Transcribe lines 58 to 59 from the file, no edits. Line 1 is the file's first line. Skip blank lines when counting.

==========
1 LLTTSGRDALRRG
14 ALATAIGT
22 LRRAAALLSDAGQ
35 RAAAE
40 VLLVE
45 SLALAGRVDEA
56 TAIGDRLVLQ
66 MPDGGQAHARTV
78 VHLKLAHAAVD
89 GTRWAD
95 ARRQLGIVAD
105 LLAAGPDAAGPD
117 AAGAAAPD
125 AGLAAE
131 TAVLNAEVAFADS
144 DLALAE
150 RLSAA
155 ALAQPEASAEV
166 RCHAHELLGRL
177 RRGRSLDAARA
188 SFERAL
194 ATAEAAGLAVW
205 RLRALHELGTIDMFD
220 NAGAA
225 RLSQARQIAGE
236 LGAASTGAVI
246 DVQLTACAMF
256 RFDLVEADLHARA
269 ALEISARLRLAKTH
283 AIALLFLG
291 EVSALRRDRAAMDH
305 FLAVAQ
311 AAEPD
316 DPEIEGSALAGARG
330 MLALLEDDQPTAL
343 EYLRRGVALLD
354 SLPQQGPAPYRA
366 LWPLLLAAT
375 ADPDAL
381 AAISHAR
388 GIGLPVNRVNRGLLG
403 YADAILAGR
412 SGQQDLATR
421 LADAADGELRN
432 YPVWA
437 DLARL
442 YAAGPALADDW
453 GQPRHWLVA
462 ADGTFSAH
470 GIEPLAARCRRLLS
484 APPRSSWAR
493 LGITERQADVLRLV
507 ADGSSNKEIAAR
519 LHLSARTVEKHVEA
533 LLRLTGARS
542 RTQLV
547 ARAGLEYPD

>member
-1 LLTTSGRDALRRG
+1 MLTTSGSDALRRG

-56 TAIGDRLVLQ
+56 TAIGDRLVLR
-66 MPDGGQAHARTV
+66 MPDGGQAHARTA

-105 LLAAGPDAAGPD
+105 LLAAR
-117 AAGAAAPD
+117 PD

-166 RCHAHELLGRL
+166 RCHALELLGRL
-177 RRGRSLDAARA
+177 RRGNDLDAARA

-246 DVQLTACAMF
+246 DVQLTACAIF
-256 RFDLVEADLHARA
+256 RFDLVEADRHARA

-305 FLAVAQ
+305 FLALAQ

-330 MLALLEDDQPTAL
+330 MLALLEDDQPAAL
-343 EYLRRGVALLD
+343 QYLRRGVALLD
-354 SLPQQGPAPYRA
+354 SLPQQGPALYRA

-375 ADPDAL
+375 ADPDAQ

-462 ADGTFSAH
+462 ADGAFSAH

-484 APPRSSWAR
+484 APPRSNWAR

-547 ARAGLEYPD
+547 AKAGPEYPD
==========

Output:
>member
-1 LLTTSGRDALRRG